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Research Report

DRONE PROLIFERATION: Policy Choices for the Trump Administration

Elisa Catalano Ewers
Lauren Fish
Michael C. Horowitz
Alexandra Sander
Paul Scharre
Copyright Date: Jun. 1, 2017
Pages: 29
OPEN ACCESS
https://www.jstor.org/stable/resrep06354

Table of Contents

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  1. (pp. None)
  2. (pp. 1-1)
  3. (pp. 2-3)
  4. (pp. 4-4)

    More than 30 nations already have or are developing armed drones, and at least 90 nations, as well as some non-state actors, possess unarmed drones. The continued spread of uninhabited aircraft, or drones, introduces new dynamics to international engagements that heighten uncertainty and confront well-understood behaviors, especially in the context of crisis stability, escalation dynamics, and sovereignty norms. To get ahead of these issues, the United States has begun to craft complementary unilateral and multilateral policies to respond to drone proliferation and shape their use in ways that align with U.S. interests.

    Further drone proliferation is inevitable. The technology has...

  5. (pp. 5-6)

    CNAS’ Proliferated Drones project identified five key objectives that drive the U.S. policy response to drone proliferation:

    1. Preserving legal and political freedom of action for U.S. drone use.

    2. Maintaining the U.S. military’s technological advantage over potential competitors.

    3. Improving the military capabilities of key partners and allies.

    4. Preventing or slowing the spread of potentially harmful drone technology.

    5. Shaping the behavior of how others use drones.

    Some of these objectives are in tension, and current U.S. policies do not adequately resolve those tensions. In two significant policy areas – drone exports and transparency on U.S. drone strikes – the United States has...

  6. (pp. 6-13)

    Current U.S. policies, particularly on drone exports, are driven by history and bureaucratic inertia. Many policies made sense in a world where drones were available to only a small number of actors. Other policies originally were intended to prevent proliferation, but make little sense today in a world where drone technology is widely available already. As drones have proliferated, the United States has not yet adequately adjusted to the challenges they bring.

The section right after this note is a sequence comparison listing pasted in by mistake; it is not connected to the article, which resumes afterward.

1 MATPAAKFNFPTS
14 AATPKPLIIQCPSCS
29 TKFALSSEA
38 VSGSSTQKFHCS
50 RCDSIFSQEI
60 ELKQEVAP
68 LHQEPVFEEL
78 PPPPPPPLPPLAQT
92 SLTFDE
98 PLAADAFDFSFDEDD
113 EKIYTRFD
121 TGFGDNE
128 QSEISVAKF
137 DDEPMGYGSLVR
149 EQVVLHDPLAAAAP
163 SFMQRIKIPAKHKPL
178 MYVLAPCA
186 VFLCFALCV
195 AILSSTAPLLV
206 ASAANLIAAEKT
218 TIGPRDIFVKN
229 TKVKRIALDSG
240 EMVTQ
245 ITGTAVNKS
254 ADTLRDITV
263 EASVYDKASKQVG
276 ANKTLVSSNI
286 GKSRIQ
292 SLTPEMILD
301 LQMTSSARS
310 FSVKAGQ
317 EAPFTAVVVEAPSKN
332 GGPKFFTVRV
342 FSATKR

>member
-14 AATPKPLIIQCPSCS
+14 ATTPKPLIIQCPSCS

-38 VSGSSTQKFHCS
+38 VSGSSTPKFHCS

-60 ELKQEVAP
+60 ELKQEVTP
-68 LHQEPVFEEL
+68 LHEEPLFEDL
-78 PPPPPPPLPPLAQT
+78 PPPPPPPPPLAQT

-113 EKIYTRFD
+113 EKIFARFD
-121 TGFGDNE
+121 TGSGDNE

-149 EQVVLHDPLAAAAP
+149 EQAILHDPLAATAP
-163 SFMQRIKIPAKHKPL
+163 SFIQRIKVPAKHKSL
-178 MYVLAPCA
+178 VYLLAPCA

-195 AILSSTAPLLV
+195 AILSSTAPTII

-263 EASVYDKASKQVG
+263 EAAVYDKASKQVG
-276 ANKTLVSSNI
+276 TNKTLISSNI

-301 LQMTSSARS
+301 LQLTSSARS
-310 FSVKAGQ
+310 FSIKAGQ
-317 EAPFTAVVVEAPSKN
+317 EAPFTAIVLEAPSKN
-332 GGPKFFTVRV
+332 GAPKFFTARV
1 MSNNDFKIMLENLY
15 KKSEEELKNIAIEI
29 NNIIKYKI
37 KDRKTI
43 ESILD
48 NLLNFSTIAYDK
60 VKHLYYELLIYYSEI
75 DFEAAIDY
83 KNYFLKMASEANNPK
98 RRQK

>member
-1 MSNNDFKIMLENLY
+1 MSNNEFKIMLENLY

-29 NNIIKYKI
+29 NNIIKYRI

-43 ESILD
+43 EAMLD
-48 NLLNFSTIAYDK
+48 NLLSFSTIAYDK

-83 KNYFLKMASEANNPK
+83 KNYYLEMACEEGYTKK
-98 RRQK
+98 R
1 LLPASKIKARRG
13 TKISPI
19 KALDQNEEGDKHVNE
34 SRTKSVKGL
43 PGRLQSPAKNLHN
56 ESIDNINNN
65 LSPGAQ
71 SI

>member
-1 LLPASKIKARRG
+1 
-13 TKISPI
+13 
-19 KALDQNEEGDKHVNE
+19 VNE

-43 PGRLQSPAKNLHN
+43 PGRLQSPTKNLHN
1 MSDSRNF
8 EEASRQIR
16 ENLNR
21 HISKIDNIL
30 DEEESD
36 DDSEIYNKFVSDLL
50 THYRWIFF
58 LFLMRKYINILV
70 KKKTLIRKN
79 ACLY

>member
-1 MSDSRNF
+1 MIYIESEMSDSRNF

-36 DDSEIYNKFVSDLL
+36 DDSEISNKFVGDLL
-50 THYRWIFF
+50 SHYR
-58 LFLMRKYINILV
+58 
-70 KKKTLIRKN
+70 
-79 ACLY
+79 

Drone development is rooted in the Cold War demand for persistent surveillance of Soviet capabilities, which fueled interest in drones within the Air Force and intelligence communities.¹ The...

  7. (pp. 14-16)

    U.S. policy must not only respond to today’s problems – it should be flexible enough to adapt to tomorrow’s challenges. Many of today’s policy dilemmas are due to the fact that drone technology has proliferated and evolved since the MTCR’s founding, sometimes in surprising ways. Policymakers must anticipate emerging challenges in order to ensure they are developing policies that best safeguard U.S. interests in a rapidly changing area.

    Drone technology continues to advance, driven by both military and commercial investment. This not only affects drones’ capabilities and military relevance but also potentially reshapes proliferation in terms of who can purchase,...

  8. (pp. 17-18)

    The United States cannot stop drones from proliferating abroad, nor can it stop nefarious actors from using drones in harmful ways. The United States does have tools at its disposal, however, to help protect American national security interests in a world of proliferated drones. The Trump administration should adapt U.S. policy to help achieve U.S. objectives: preserving legal and political freedom of action for U.S. drone use; maintaining the U.S. military’s technological advantage over potential competitors; improving the military capabilities of key partners and allies; preventing or slowing the spread of potentially harmful drone technology; and shaping the behavior of...

  9. (pp. 19-21)
  10. (pp. 22-25)
  11. (pp. 26-27)